More than five months after ordering the Alaska Department of Corrections to provide sex-offender treatment to a man convicted in a child-sex case, Juneau Superior Court Judge Larry Weeks let the agency know he meant it.
An assistant attorney general argued for DOC in June that Weeks handed down an "illegal sentence" in February when he ordered the agency to provide Richard Callahan with sex-offender treatment.
Thursday Weeks wrote that the state's attorney was wrong, denying the argument and once again ordering Alaska's prison system to provide something it hasn't provided since July 2003.
"The Alaska Supreme Court long ago determined there is a constitutional right to rehabilitation while incarcerated," he wrote.
DOC Deputy Commissioner Portia Parker told the Empire in February the decision was made because the treatment didn't work. When it was provided, inmates weren't completing it, she said.
This summer, the state has begun a post-release program for convicted sex offenders on a limited basis.
Weeks' sentence in the Callahan case ordered the 61-year-old Juneau man to serve eight years in prison after the man agreed to plead guilty to attempted sexual abuse of a minor. A grand jury indicted Callahan in 2004 on two counts of first-degree sexual abuse of a minor who was 10 and 11 years old at the time of the alleged acts.
Neither Juneau District Attorney Patrick Gullufsen nor defense attorney Thomas Nave asked Weeks to order in-custody sex-offender treatment for Callahan. But Nave noted that a psychologist reported Callahan could be successfully treated.
In June, Weeks ordered Donald Chase, 48, to serve 15 years in prison after an agreement to plead guilty to one count of sexual abuse of a minor in Gustavus. He also ordered DOC to provide sex-offender treatment in that case.
Weeks, noting that Chase had already sought the treatment at his own expense, suggested the defendant may have legal recourse against DOC if it refuses to provide it.
A few days later, state Assistant Attorney General Marilyn Kamm argued that Callahan's sentence should be modified to require sex-offender treatment "only if available."
"DOC does not dispute the fact that Callahan has a constitutional right to rehabilitation," she wrote. "However, the responsibility for providing sex-offender treatment lies with DOC."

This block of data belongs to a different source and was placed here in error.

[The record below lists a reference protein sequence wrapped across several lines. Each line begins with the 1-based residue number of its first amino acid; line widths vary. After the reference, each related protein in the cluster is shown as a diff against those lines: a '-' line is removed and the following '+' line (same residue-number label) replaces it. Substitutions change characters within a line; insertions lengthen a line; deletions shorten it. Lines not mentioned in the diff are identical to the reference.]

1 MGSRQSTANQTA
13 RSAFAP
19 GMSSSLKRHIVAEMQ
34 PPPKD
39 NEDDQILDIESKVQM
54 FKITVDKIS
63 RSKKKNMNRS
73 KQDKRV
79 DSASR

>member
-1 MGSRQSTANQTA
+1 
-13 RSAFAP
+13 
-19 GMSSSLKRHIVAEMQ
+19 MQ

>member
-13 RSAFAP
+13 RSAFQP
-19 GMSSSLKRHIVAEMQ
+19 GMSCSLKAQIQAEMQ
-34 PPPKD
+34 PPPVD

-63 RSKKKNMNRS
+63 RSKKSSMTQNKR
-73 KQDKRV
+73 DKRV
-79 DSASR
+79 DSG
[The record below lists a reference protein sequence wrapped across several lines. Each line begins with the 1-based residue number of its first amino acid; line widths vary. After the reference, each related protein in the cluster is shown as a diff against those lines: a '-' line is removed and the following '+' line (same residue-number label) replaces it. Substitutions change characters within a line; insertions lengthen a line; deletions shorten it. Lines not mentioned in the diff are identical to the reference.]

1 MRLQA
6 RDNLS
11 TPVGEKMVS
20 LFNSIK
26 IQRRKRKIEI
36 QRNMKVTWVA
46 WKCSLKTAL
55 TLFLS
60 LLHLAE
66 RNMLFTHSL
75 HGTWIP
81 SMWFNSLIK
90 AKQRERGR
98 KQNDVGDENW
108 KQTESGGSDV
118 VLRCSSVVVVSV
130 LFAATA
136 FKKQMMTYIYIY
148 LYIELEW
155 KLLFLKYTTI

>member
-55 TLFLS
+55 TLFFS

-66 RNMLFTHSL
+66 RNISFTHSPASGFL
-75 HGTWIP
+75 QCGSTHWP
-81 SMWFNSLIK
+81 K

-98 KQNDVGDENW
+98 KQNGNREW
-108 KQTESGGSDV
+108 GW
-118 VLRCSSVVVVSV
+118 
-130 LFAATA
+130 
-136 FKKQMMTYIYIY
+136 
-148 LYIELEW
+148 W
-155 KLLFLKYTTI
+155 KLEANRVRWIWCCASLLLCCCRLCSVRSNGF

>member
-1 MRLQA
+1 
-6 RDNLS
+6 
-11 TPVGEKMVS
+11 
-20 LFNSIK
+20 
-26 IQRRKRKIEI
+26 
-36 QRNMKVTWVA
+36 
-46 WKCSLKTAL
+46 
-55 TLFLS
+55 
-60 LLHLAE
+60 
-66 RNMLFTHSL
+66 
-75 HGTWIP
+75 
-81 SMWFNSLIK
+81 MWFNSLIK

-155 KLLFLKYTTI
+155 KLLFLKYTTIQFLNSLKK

Citing three Alaska court cases from the 1970s, she argued that the decision to offer such programs is a matter of "executive discretion" - leaving such programs in the control of departments under the governor's jurisdiction.
One case Kamm quoted said interfering with that discretion "would be a violation of separation of powers."
"The ultimate responsibility for classification and placement of prisoners lies with the Department of Corrections," she wrote.
In denying the DOC motion, Weeks wrote that state law "must yield to the requirements of the constitution."
Nearly three pages of his order quotes dialogue from delegates to the Alaska Constitutional Convention, which he wrote, "made it plain that penal institutions were not just for warehousing offenders."
He also wrote that a major issue is protection of the public. "It is rare for a court to impose a sentence that keeps defendants in jail for the rest of their lives. ... If no rehabilitation services are offered in jail, jail often becomes a crime school.
Providing treatment, he wrote, is not just the legal thing to do. It's the right thing to do. "This defendant desperately needs sex-offender treatment."
Tony Carroll can be reached at email@example.com.
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